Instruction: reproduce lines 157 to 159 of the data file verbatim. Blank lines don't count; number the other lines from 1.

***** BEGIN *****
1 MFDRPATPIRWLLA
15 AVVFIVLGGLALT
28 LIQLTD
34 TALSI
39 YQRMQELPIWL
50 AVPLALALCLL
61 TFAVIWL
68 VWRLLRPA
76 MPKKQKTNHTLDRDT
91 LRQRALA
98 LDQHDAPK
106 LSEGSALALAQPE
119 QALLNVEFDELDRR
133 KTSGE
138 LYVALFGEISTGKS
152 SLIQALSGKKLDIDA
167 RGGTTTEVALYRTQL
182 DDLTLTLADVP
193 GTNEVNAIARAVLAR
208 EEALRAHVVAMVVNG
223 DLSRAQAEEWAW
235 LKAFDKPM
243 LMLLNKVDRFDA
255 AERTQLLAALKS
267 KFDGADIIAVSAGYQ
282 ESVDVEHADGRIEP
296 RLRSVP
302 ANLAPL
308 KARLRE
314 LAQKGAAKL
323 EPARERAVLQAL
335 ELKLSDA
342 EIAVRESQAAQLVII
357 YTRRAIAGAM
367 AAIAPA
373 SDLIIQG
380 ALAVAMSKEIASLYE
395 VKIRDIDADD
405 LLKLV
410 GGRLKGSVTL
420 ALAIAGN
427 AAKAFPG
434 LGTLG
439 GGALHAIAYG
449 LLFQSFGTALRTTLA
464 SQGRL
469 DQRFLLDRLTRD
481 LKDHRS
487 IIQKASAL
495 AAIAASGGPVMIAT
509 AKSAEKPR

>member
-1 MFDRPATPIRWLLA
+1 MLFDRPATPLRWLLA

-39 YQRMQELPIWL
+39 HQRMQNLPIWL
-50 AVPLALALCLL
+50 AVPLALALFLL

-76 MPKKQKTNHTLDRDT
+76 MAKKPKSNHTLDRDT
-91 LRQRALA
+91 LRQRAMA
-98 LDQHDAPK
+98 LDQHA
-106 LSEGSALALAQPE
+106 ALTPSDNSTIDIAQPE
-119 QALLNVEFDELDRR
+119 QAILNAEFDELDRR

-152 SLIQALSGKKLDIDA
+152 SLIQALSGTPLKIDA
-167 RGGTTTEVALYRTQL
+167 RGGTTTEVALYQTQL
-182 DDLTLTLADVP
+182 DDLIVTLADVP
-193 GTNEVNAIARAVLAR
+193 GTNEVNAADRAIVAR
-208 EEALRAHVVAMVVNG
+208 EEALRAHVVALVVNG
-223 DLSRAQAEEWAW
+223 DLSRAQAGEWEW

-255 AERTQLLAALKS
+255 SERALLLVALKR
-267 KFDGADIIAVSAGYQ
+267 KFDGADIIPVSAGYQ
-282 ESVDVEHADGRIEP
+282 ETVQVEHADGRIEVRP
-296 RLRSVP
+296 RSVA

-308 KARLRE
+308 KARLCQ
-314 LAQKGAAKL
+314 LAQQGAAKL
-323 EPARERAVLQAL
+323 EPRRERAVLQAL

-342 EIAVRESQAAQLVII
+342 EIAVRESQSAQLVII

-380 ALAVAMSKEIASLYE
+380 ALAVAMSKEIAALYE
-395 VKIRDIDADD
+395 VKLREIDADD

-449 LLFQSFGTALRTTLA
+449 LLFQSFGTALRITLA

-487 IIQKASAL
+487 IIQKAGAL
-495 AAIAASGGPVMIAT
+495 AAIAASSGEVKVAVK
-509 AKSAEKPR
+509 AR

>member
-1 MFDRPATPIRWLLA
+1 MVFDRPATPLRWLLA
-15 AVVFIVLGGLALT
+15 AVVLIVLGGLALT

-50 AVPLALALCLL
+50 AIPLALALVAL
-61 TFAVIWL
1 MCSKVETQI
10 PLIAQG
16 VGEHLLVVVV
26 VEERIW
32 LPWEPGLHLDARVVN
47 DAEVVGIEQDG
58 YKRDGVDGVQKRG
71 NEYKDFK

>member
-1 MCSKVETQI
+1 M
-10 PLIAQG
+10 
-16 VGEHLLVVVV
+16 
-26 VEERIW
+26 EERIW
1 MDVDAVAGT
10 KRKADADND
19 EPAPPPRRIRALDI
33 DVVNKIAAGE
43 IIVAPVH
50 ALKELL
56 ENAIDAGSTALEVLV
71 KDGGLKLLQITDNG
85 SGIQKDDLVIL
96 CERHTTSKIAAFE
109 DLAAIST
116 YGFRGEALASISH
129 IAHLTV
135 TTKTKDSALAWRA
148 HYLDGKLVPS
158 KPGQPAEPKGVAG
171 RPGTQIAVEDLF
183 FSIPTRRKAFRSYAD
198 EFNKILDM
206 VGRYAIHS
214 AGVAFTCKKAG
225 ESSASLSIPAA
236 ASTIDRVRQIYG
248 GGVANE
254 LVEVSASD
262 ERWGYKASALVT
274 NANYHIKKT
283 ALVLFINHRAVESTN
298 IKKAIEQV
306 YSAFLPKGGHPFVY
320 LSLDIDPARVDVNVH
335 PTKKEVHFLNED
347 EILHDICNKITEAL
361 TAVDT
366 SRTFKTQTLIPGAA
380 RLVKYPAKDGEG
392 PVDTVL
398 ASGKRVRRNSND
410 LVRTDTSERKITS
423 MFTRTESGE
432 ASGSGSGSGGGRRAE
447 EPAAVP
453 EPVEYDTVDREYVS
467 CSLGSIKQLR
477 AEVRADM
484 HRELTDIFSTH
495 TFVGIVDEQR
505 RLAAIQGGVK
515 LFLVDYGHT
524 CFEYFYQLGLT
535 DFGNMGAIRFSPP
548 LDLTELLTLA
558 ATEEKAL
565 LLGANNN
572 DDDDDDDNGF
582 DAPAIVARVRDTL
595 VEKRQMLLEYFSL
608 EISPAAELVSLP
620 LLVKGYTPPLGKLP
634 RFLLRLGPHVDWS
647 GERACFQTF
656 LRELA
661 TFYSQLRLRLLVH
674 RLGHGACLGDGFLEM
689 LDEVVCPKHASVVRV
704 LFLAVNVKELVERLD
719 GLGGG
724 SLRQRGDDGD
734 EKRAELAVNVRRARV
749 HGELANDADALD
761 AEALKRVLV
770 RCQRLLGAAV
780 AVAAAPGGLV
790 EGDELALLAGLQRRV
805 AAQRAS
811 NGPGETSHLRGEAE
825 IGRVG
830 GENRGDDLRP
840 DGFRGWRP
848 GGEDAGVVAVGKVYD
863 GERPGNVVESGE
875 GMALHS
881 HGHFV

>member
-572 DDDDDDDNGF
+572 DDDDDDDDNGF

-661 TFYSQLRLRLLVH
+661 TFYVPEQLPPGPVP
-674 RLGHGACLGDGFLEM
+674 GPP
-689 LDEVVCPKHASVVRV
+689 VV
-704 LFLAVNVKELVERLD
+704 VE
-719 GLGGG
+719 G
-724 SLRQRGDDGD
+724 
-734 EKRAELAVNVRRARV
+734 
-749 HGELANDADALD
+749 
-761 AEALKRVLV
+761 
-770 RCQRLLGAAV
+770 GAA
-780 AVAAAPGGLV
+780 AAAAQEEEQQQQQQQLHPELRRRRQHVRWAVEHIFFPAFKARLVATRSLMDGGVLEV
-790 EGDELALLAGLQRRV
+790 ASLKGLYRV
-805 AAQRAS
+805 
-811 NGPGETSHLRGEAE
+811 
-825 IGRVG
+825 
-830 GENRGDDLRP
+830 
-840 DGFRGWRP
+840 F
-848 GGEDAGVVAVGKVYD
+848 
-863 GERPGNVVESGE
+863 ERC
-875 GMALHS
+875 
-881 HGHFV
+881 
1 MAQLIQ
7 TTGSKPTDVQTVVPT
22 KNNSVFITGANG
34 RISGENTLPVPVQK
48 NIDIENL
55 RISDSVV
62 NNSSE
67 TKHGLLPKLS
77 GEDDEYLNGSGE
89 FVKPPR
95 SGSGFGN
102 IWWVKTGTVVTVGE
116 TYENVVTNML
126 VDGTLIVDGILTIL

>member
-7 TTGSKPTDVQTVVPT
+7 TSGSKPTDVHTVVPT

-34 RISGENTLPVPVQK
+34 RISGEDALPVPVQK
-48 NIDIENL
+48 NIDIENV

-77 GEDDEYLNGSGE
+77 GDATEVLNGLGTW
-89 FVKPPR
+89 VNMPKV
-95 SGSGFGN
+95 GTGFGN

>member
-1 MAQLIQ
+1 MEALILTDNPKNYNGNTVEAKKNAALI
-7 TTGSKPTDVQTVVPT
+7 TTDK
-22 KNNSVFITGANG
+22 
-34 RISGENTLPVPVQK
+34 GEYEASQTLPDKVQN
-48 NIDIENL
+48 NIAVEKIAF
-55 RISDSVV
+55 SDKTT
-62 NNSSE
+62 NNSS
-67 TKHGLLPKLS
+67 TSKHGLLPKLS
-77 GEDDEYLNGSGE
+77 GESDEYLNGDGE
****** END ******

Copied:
248 GGVANE
254 LVEVSASD
262 ERWGYKASALVT